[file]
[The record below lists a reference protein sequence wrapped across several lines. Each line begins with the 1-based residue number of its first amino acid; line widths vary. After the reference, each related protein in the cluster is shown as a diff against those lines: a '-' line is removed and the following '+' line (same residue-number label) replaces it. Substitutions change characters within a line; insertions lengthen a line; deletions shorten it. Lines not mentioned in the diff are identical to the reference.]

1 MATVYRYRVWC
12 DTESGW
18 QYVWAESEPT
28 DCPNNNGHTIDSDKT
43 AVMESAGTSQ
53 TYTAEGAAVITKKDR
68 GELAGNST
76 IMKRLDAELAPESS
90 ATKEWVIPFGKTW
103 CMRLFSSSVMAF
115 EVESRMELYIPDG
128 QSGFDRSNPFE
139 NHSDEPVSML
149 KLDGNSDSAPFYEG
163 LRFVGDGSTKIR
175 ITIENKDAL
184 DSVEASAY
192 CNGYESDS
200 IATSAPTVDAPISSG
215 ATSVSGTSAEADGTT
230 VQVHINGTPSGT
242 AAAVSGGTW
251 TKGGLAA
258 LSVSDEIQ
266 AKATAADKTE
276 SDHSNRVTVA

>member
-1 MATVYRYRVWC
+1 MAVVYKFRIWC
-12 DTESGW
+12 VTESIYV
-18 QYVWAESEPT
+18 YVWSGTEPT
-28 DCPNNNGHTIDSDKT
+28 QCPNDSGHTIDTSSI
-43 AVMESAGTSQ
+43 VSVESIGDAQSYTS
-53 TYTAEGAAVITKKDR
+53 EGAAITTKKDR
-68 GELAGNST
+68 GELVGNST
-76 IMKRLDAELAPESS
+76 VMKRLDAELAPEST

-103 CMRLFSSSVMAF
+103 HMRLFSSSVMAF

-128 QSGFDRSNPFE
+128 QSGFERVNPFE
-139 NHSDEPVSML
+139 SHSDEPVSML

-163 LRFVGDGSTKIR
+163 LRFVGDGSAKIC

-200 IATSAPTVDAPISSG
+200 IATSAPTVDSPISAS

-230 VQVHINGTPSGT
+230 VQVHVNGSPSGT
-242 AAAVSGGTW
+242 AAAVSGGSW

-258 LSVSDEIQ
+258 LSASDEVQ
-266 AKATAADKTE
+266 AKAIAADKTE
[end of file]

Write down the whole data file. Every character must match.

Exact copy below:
[The record below lists a reference protein sequence wrapped across several lines. Each line begins with the 1-based residue number of its first amino acid; line widths vary. After the reference, each related protein in the cluster is shown as a diff against those lines: a '-' line is removed and the following '+' line (same residue-number label) replaces it. Substitutions change characters within a line; insertions lengthen a line; deletions shorten it. Lines not mentioned in the diff are identical to the reference.]

1 MATVYRYRVWC
12 DTESGW
18 QYVWAESEPT
28 DCPNNNGHTIDSDKT
43 AVMESAGTSQ
53 TYTAEGAAVITKKDR
68 GELAGNST
76 IMKRLDAELAPESS
90 ATKEWVIPFGKTW
103 CMRLFSSSVMAF
115 EVESRMELYIPDG
128 QSGFDRSNPFE
139 NHSDEPVSML
149 KLDGNSDSAPFYEG
163 LRFVGDGSTKIR
175 ITIENKDAL
184 DSVEASAY
192 CNGYESDS
200 IATSAPTVDAPISSG
215 ATSVSGTSAEADGTT
230 VQVHINGTPSGT
242 AAAVSGGTW
251 TKGGLAA
258 LSVSDEIQ
266 AKATAADKTE
276 SDHSNRVTVA

>member
-1 MATVYRYRVWC
+1 MAVVYKFRIWC
-12 DTESGW
+12 VTESIYV
-18 QYVWAESEPT
+18 YVWSGTEPT
-28 DCPNNNGHTIDSDKT
+28 QCPNDSGHTIDTSSI
-43 AVMESAGTSQ
+43 VSVESIGDAQSYTS
-53 TYTAEGAAVITKKDR
+53 EGAAITTKKDR
-68 GELAGNST
+68 GELVGNST
-76 IMKRLDAELAPESS
+76 VMKRLDAELAPEST

-103 CMRLFSSSVMAF
+103 HMRLFSSSVMAF

-128 QSGFDRSNPFE
+128 QSGFERVNPFE
-139 NHSDEPVSML
+139 SHSDEPVSML

-163 LRFVGDGSTKIR
+163 LRFVGDGSAKIC

-200 IATSAPTVDAPISSG
+200 IATSAPTVDSPISAS

-230 VQVHINGTPSGT
+230 VQVHVNGSPSGT
-242 AAAVSGGTW
+242 AAAVSGGSW

-258 LSVSDEIQ
+258 LSASDEVQ
-266 AKATAADKTE
+266 AKAIAADKTE